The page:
School & District Management

Major Study to Identify What Good Leaders Do Right

By Jeff Archer — September 22, 2004 4 min read
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Researcher Kenneth Leithwood is confident that education leaders affect student learning. But he’s just as adamant that not enough is known about how they do so. And that’s something he hopes to help change.

The report, “How Leadership Influences Student Learning,” is scheduled to be posted on the Wallace Foundation Web site after Sept. 8.

With a new five-year study involving 180 schools in 45 districts and nine states, he and a team of other investigators plan to paint a clear picture of the links between student outcomes and the work of principals, superintendents, and other education leaders.

Claiming to be the largest study ever of those connections, the Learning from Leadership project promises to shed light on how schools should be managed, how administrators should be trained, and what state policies most help school leaders in raising student-achievement levels.

“There have to be quite practical outcomes to what we do, or we won’t have achieved our mission,” said Mr. Leithwood, a professor at the University of Toronto’s Ontario Institute for Studies in Education and one of the world’s leading academic authorities on leadership in education.

See Also

Read the accompanying “Scholarly Citings” column,

The effort is a joint venture of the Ontario institute and the University of Minnesota’s Center for Applied Research and Educational Improvement. It’s financed by a $3.5 million grant from the New York City-based Wallace Foundation, which also underwrites coverage of leadership issues in Education Week.

The project builds on a long line of previous research, going back to the “effective schools” studies first carried out in the 1970s, which showed that successful schools in high-poverty areas often benefit from strong principals who focus on improving instruction.

Project’s Size Noted

In preparation for the Wallace-backed study, the investigators drafted a report summarizing the existing research base on the topic, titled “How Leadership Influences Student Learning,” which was slated to be posted on the foundation’s Web site this week.

While confirming that leadership affects student performance, what’s lacking in the current research base is a firm understanding of the processes that skilled leaders use to foster the conditions that allow for improved performance, said Kyla Wahlstrom, the director of the Minnesota research center.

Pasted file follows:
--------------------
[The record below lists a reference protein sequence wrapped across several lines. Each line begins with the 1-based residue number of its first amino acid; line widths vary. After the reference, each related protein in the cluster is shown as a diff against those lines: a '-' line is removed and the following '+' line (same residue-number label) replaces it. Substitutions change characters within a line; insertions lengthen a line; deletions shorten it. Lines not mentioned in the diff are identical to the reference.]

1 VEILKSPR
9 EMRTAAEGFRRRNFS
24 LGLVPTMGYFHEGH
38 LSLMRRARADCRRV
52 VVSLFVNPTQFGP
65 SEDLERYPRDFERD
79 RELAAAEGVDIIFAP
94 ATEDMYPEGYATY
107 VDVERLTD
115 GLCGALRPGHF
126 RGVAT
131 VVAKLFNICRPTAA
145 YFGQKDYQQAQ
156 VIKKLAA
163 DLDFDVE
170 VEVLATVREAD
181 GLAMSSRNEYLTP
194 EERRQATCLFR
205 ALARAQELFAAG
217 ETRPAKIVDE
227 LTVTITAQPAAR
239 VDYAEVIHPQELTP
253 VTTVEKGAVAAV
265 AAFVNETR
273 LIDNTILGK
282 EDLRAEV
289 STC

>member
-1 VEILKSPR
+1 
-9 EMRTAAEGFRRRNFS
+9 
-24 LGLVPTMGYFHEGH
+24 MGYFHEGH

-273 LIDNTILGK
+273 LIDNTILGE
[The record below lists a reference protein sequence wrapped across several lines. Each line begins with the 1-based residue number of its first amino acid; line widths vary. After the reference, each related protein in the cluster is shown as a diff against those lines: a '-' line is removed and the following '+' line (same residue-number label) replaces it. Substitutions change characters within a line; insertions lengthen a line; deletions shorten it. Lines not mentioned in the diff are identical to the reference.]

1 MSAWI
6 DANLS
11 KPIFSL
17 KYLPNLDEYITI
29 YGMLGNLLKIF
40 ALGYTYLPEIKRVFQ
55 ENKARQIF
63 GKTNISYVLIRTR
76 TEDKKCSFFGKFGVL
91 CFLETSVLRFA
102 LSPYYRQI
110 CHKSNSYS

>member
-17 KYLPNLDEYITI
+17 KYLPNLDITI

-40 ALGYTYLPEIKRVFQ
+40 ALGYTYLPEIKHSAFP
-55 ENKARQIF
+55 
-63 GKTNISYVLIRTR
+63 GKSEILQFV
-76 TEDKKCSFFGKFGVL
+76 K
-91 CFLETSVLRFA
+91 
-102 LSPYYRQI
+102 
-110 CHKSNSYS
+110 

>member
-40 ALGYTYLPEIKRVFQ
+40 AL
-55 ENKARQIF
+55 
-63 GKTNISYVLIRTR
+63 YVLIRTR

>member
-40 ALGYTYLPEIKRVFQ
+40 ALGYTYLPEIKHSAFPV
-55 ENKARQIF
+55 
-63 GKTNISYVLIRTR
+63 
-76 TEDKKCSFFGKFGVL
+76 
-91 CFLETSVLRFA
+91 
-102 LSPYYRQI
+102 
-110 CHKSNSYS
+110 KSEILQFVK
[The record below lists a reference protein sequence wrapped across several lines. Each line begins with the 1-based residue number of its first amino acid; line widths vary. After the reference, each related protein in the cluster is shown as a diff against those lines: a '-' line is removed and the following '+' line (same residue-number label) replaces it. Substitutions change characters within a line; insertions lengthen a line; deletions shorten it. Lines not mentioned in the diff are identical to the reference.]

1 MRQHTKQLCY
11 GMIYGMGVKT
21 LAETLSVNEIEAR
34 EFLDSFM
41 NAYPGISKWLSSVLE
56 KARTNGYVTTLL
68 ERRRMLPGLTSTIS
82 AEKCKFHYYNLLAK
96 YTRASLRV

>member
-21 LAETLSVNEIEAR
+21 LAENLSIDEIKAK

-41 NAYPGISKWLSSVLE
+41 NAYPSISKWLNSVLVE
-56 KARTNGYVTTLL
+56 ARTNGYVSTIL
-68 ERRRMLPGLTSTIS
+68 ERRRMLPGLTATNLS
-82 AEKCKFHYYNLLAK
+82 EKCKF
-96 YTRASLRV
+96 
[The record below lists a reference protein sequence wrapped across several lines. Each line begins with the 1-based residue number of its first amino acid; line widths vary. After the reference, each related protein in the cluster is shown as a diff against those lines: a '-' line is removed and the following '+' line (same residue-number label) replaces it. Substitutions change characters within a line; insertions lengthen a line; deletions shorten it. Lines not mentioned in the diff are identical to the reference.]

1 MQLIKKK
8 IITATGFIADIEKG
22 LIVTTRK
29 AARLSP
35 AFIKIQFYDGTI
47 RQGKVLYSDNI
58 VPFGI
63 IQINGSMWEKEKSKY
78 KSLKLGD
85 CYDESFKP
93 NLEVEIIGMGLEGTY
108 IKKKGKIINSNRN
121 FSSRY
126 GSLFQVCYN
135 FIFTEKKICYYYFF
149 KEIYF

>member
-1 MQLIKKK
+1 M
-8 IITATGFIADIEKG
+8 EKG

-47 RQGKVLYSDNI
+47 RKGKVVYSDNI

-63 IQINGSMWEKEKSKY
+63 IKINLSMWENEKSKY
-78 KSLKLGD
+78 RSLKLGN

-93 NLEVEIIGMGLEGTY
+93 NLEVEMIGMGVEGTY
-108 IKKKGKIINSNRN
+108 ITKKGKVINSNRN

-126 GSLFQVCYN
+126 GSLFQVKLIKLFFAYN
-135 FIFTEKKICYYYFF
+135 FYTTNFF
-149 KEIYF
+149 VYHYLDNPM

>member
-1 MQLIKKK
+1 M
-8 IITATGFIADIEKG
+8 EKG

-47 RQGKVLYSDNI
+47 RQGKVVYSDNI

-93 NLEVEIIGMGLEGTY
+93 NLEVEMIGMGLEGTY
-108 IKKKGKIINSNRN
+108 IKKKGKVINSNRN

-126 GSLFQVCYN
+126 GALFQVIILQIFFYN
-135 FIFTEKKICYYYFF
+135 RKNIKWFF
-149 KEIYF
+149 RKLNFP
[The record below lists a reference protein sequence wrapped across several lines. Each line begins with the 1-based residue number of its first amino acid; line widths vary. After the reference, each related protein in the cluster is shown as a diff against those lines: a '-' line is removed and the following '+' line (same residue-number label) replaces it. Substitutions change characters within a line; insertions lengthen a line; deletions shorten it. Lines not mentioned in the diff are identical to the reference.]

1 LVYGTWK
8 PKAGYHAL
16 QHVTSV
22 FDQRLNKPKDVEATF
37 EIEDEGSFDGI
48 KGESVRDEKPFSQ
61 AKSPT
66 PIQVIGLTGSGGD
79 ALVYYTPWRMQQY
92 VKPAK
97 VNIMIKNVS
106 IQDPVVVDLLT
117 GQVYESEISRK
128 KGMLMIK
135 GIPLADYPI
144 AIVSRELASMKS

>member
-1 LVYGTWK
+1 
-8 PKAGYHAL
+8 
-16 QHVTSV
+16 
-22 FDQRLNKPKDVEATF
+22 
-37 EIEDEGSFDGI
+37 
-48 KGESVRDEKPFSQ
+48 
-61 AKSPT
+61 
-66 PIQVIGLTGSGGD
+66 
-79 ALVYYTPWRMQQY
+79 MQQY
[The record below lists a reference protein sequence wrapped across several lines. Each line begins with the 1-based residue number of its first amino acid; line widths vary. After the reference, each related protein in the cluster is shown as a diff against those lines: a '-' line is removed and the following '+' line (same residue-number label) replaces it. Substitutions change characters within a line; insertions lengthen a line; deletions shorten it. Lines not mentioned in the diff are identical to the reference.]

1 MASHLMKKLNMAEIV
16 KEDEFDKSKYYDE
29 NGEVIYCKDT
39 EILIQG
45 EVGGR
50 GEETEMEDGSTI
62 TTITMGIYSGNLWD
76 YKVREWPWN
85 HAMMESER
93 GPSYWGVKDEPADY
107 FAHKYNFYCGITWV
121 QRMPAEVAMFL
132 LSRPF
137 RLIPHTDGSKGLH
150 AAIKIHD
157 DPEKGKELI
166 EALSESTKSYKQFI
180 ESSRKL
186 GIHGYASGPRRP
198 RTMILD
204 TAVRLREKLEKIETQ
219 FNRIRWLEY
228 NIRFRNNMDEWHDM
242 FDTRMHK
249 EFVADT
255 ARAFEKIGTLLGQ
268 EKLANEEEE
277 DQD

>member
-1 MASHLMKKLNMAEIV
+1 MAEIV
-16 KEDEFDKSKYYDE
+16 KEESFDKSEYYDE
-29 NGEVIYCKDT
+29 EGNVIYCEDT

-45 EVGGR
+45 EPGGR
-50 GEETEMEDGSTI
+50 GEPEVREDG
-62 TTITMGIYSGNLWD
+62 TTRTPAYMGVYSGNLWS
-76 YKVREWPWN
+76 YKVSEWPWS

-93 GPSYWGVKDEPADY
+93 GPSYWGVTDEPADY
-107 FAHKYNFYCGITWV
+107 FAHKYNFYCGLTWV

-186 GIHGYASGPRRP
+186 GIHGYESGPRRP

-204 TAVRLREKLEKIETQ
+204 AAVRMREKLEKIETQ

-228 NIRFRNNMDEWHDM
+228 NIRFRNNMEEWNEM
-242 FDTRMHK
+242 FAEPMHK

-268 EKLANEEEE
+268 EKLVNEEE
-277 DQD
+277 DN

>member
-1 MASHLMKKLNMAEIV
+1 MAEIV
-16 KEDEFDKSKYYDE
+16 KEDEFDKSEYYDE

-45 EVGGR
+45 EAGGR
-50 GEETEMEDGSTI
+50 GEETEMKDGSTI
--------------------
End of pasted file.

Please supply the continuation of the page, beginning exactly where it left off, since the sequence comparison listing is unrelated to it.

“We know that a school that is considered high-performing has a leader who exhibits certain traits,” she said. “But how those characteristics translate into classroom practice is a thing that we don’t know much about.”

Over the five years, the researchers will track the schools in their study through periodic interviews with school leaders and teachers, along with observations of classroom practice. They also plan to talk with district- and state-level officials to see how education leaders beyond the school leave their mark on teaching and learning.

At the same time, they will analyze available student-performance data, including state and local test scores, graduation rates, and attendance patterns. The places to be studied aren’t being revealed, but they reflect diversity in geography, as well as a variety of current achievement levels, the researchers say.

Data collection is set to begin this school year and is to be completed in 2008.

Other scholars say the sheer size of the project is what makes it significant.

Carolyn J. Riehl, an education professor at the University of North Carolina at Greensboro, noted that much of the existing research on leadership practice is based on small, isolated studies. As a consequence, it hasn’t gotten much attention.

“Just by virtue of having a much larger sample, and what I expect will be coherence in their approach across many sites, that has the potential of establishing some broad trends and some robust findings that will be seen as more instructive,” said Ms. Riehl, who co-edited an upcoming book on research on educational leadership.

The investigators say they have a host of questions they aim to answer.

Policy Potential Eyed

Among them: How does the effect of certain leadership behaviors vary among urban, suburban, and rural schools? What role do informal leaders—such as teachers, parents, and other groups—play in shaping instruction? And how do different leadership practices stack up against one another in their relative effects on student performance?

The scholars also hope to provide some concrete descriptions of what effective leadership looks like. Too often, argues Mr. Leithwood, educational administrators are told to engage in certain practices without their being given many details on how. Such terms as “instructional leadership” and “distributed leadership” are often used with little agreement about what they really mean, he said.

Policymakers are another intended audience for the findings. In a time of tight budgets, Mr. Leithwood said, they need to know which leadership practices get the most bang for the buck in bolstering academic improvement.

“Choices have to be made in real life around where to put your resources,” he said. “We need to know whether it’s more important to do X than Y, and I think that’s where we stand to push things in a big way.”

Interesting ideas? Send suggestions for possible Research section stories to Debra Viadero at Education Week, 6935 Arlington Road, Bethesda, MD 20814; e-mail: dviadero@epe.org.

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